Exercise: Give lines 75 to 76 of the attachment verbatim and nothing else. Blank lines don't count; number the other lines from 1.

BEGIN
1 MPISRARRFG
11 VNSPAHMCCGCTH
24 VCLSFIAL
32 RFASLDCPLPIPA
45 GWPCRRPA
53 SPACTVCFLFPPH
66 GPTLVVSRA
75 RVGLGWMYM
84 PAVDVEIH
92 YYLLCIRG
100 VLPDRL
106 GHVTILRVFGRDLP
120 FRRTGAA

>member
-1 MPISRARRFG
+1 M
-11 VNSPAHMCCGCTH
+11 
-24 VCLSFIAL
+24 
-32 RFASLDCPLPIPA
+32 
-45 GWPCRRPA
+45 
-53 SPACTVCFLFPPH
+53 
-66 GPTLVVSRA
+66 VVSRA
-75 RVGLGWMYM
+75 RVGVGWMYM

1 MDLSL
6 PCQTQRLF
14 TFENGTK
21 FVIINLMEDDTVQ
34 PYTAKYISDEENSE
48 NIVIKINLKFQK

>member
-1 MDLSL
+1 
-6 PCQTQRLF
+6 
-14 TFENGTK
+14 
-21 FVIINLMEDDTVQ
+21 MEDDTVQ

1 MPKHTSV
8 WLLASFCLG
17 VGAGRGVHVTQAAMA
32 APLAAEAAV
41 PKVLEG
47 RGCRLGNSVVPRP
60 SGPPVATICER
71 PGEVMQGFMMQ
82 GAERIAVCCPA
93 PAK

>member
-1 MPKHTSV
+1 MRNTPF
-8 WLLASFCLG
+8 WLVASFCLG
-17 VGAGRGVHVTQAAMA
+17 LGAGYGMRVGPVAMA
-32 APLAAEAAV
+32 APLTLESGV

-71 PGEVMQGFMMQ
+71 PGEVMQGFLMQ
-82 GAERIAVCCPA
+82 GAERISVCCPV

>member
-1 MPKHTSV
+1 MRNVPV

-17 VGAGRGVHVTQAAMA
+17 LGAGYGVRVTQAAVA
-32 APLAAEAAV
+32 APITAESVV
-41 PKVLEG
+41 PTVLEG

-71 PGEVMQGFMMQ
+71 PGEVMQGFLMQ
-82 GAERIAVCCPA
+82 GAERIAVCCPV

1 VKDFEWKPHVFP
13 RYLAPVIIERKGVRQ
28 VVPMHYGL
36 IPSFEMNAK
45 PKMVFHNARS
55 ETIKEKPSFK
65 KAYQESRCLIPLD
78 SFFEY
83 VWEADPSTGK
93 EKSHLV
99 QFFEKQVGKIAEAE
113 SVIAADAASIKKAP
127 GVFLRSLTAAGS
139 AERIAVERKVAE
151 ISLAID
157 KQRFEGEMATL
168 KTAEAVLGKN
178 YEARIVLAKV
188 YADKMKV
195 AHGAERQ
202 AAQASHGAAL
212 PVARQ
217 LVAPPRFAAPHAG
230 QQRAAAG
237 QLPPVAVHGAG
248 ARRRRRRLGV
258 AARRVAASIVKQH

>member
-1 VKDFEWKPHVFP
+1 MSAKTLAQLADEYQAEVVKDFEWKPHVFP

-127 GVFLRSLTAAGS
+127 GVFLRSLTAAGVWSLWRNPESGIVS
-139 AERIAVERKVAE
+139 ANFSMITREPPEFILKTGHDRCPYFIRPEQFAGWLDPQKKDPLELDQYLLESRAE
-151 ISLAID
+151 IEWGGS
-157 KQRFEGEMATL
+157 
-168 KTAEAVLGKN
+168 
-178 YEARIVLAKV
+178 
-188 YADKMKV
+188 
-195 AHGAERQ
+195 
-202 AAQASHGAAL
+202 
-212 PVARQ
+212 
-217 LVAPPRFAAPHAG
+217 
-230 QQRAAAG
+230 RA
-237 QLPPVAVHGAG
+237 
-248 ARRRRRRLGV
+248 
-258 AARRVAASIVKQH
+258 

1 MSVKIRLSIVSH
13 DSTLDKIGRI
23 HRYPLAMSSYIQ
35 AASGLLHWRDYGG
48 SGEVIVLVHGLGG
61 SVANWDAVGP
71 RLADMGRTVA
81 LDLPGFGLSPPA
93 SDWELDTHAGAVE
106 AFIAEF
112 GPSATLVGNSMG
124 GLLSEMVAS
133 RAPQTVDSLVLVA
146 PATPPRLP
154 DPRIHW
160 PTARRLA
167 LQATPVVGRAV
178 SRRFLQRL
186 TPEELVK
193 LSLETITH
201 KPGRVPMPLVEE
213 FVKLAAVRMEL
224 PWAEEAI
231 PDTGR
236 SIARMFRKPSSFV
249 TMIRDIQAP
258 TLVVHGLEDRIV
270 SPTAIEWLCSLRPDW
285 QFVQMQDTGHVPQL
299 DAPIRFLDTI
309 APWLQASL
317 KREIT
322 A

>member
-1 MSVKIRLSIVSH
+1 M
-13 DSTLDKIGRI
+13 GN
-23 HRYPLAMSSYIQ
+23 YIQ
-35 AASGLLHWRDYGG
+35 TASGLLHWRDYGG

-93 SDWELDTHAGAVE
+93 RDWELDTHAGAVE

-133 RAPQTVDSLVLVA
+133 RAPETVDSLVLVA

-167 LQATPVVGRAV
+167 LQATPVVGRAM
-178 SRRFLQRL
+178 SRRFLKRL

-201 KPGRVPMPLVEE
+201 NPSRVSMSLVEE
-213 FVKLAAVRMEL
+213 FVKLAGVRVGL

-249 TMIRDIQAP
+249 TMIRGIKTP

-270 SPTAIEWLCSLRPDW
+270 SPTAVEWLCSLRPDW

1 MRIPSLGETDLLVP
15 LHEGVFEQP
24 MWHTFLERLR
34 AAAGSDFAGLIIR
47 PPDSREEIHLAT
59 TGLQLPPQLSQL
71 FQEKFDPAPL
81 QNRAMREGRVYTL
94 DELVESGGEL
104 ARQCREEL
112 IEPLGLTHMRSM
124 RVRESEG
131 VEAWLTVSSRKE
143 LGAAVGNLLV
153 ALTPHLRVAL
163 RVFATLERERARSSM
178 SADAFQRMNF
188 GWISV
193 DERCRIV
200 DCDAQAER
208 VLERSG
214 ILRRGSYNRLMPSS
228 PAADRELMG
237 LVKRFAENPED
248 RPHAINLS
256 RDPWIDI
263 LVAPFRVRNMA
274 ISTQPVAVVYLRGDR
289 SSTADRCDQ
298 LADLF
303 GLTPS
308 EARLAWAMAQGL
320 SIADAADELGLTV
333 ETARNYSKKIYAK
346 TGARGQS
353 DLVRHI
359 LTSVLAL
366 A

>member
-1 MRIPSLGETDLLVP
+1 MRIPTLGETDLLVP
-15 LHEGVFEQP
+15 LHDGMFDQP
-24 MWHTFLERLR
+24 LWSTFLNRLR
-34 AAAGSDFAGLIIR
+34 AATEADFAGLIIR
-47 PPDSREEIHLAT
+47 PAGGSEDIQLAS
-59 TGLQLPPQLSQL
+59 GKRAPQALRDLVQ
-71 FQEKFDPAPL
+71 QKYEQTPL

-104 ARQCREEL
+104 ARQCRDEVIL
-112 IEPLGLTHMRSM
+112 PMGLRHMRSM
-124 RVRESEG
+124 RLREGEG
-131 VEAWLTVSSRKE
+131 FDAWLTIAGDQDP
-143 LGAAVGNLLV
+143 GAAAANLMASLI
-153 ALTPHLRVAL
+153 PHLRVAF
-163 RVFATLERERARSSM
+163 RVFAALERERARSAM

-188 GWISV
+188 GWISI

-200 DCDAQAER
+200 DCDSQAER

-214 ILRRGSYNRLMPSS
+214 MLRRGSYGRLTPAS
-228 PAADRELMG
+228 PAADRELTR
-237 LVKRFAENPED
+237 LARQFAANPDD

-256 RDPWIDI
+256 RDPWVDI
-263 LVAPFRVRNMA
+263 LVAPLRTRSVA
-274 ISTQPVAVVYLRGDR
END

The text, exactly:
+32 APITAESVV
-41 PKVLEG